Christina here. I hope you’ll forgive me revisiting a topic Anne blogged about back in 2012 (here) because this is an exciting time of year for me – IT’S NEW DIARY TIME!!! That means I get to choose a brand new diary for next year and let me tell you, this is serious business.
I’ve kept a diary on and off since I was eight years old. When I was given my first one, the appeal lay in having somewhere secret to write down my thoughts because of course it had a lock and tiny key. (I didn’t know that anyone with a decent hairpin could probably have picked it). I relished the opportunity to keep my opinions away from prying eyes, especially those of my little brother once he learned to read. And anything secret seemed exciting then – my friends and I formed several secret clubs but that’s another story.
These days I don’t have many secrets to write about and there’s no lock on my diaries, but I still love to jot down what I’ve done each day and where I’ve been. Whenever possible I add things like ticket stubs and other tiny mementos, and there’s the occasional picture too. It’s not the end of the world if I miss a day occasionally, but on the whole, I’m pretty good about keeping up with it.
But is anyone ever going to read my diary apart from me? That is a question I frequently ask myself these days. Weeks and months of the Groundhog Day that was the year 2020 for example are not going to make riveting reading for anyone. Who will care whether I spent all day making apple pies? Weeding? Writing? Or that it was raining for the best part of a week? Probably no one.
And yet, as someone who has been doing genealogy for many years, I know that what I consider a boring life at the moment can seem exciting to future generations. I would kill for a diary kept by my great-great-grandmother or anyone before her. The little details of everyday life that we will never know about our ancestors would fascinate me, and I’d love to read the thoughts and views of a person from the past. So maybe one of my descendants will thank me? “Oh, she lived through the great pandemic!” they’ll say. “How odd that they didn’t have a cure back then!”
As Anne mentioned, there have been some famous diarists through the ages and their contributions to our knowledge of their times is invaluable. Samuel Pepys is perhaps one of the best known and people wanting to study Restoration London and the Great Fire for instance are indebted to him. And who could fail to be moved by Anne Frank’s diary? When I read it, I was very young and just didn’t want to believe that her story ended so unhappily. I kept expecting a sequel or an editor’s note at the back saying she’d made it home after the war but sadly not.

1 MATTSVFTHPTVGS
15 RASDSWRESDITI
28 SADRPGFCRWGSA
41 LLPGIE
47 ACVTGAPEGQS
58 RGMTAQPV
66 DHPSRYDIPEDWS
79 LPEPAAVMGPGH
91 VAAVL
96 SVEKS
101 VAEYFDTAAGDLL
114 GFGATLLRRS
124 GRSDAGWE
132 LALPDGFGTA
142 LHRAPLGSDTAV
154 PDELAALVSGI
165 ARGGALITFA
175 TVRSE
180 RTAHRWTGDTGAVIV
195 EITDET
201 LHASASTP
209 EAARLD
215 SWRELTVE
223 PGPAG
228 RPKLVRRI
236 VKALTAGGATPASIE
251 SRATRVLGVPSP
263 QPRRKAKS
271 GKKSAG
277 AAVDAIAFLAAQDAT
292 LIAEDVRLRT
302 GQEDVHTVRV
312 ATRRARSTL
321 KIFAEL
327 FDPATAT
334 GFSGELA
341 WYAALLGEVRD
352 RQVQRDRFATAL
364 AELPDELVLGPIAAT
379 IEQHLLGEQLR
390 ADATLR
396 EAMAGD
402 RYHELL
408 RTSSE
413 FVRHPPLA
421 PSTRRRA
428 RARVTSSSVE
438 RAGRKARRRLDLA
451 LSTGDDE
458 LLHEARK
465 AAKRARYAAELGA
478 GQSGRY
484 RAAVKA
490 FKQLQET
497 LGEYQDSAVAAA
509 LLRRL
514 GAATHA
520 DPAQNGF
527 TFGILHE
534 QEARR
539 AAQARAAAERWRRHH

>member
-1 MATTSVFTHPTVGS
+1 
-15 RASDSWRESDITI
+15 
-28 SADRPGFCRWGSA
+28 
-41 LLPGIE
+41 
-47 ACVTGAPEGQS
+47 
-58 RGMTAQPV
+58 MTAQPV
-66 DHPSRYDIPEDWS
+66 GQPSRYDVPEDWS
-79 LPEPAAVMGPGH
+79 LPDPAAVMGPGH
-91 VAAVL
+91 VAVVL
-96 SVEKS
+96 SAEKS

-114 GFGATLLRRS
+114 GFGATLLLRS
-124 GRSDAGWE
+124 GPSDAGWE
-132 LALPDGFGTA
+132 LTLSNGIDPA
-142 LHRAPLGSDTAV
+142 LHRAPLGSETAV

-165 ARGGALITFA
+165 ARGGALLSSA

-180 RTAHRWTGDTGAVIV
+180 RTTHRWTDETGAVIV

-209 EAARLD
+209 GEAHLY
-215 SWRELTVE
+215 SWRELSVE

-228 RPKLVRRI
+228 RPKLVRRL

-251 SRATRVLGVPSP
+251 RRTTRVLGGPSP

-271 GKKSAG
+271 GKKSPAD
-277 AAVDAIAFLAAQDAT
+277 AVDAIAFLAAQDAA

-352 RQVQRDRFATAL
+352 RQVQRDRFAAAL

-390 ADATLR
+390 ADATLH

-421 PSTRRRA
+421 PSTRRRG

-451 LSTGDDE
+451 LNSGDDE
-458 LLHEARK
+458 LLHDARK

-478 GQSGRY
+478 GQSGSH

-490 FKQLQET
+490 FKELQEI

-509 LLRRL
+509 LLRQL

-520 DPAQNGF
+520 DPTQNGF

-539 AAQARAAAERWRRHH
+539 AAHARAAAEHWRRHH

Eyewitness accounts from bygone eras are obviously an amazing resource for writers. For my first historical novel, Trade Winds, I used the diary of Colin Campbell when telling the story of a long journey to China in 1732. He was a Scotsman acting as supercargo (in charge of trading) on the first ship belonging to the Swedish East India Company (SOIC), which sailed to Canton in 1732. He kept a journal all through the voyage and it was invaluable to me.
Later, when I wrote Monsoon Mists, I based my descriptions of the city of Surat in India during the 1750s on another diary, that of Christopher Hinric Braad, a Swede who also travelled with the SOIC on some of their journeys to the Far East. His journals are the most meticulous you could possibly imagine, and contains not only copious notes and descriptions, but also superb drawings of all sorts of things – fish, plants, buildings and places. They really helped me to picture the sights the hero of my story would have seen during his travels. I too illustrated my very first diary, but alas my efforts weren’t quite on a par with Mr Braad’s. Mind you, to be fair, I was only eight …
I seldom look back at what I’ve written but those early entries make me laugh. I seem to have been preoccupied with what was served for lunch at school (and complaining bitterly at being made to eat brawn and haggis, both of which to this day make me shudder). Other complaints included the fact that my mother refused to bake cinnamon buns (she hates baking) – I had to make sure I was always at my best friend’s house when her mother did. And as a romance author in the making, I recorded my various crushes on boys in my class of course. I listed them in order of preference and it seems to have changed from day to day (fickle, moi?).
My teenage diaries are more interesting and naturally full of angst and rants against the unfairness of parents and their dictates. And boys. Always boys. However, when I read through them a while back in search of details of the various places I’d visited or lived in I drew a blank. That clearly was not of interest to me then, only drama with friends and school.
Another purpose of a diary for me has also been as an outlet for pent up frustrations and emotions. No one needs to read it really because just writing it is cathartic. Putting pen to paper has always calmed me down and helped me to order my thoughts. And while authors can put a lot of their feelings into their books (many a villain is based on someone we dislike!), there are some things that are too personal, hence the need for a diary. Maybe someone will read them one day or perhaps I’ll burn the lot. I haven’t decided yet.
In the meantime, they are filling a vital function in my life and I treat myself to a new one every year. I thoroughly enjoy choosing the right one, taking my time as I have to look at it every day. For the last ten years it’s been one made by Paperblanks, one of my favourite stationery companies, and the fact that they are all a uniform size appeals to me. Here is the one I’ve chosen for 2022!
How about you? Do you feel the need to jot down your thoughts in a diary or do you vent in other ways?